**Parameter name:** Slice dataset in 2D plane#

**Default value:** false

**Pattern:** [Bool]

**Documentation:** Whether to use a 2d data slice of a 3d data file or the entire data file. Slicing a 3d dataset is only supported for 2d models.

**Subsection:** Initial composition model / Entropy table lookup#

**Parameter name:** Data directory#

**Default value:** $ASPECT_SOURCE_DIR/data/material-model/entropy-table/pyrtable/

**Pattern:** [DirectoryName]

**Documentation:** The path to the model data. The path may also include the special text ’$ASPECT_SOURCE_DIR’ which will be interpreted as the path in which the ASPECT source files were located when ASPECT was compiled. This interpretation allows, for example, to reference files located in the ‘data/’ subdirectory of ASPECT.

**Parameter name:** Material file name#

**Default value:** material_table_temperature_pressure.txt

**Pattern:** [List of <[Anything]> of length 0…4294967295 (inclusive)]

**Documentation:** The file name of the material data.

**Subsection:** Initial composition model / Function#

**Parameter name:** Coordinate system#

**Default value:** cartesian

**Pattern:** [Selection cartesian|spherical|depth ]

**Documentation:** A selection that determines the assumed coordinate system for the function variables. Allowed values are ‘cartesian’, ‘spherical’, and ‘depth’. ‘spherical’ coordinates are interpreted as r,phi or r,phi,theta in 2d/3d respectively with theta being the polar angle. ‘depth’ will create a function, in which only the first parameter is non-zero, which is interpreted to be the depth of the point.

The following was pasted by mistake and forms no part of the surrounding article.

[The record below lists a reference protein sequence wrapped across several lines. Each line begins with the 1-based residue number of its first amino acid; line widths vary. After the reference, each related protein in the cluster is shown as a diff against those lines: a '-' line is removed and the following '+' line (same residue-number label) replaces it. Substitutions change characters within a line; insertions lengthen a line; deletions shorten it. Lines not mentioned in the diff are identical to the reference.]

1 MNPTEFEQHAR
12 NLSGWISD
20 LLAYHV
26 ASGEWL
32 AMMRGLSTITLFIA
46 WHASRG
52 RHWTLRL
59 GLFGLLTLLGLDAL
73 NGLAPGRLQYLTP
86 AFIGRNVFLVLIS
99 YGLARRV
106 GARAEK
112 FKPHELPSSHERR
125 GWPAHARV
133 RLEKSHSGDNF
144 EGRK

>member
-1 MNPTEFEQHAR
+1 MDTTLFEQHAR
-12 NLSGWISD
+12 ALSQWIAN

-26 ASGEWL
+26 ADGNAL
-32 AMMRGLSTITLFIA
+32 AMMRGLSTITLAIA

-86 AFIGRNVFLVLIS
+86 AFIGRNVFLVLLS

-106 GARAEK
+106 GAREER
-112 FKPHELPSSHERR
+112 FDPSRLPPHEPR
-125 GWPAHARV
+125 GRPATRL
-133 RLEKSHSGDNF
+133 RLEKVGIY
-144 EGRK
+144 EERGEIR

**Parameter name:** Function constants#

**Default value:**

**Pattern:** [Anything]

**Documentation:** Sometimes it is convenient to use symbolic constants in the expression that describes the function, rather than having to use its numeric value everywhere the constant appears. These values can be defined using this parameter, in the form ‘var1=value1, var2=value2, …’.

A typical example would be to set this runtime parameter to ‘pi=3.1415926536’ and then use ‘pi’ in the expression of the actual formula. (That said, for convenience this class actually defines both ‘pi’ and ‘Pi’ by default, but you get the idea.)

**Parameter name:** Function expression#

**Default value:** 0

**Pattern:** [Anything]

**Documentation:** The formula that denotes the function you want to evaluate for particular values of the independent variables. This expression may contain any of the usual operations such as addition or multiplication, as well as all of the common functions such as ‘sin’ or ‘cos’. In addition, it may contain expressions like ‘if(x>0, 1, -1)’ where the expression evaluates to the second argument if the first argument is true, and to the third argument otherwise. For a full overview of possible expressions accepted see the documentation of the muparser library at http://muparser.beltoforion.de/.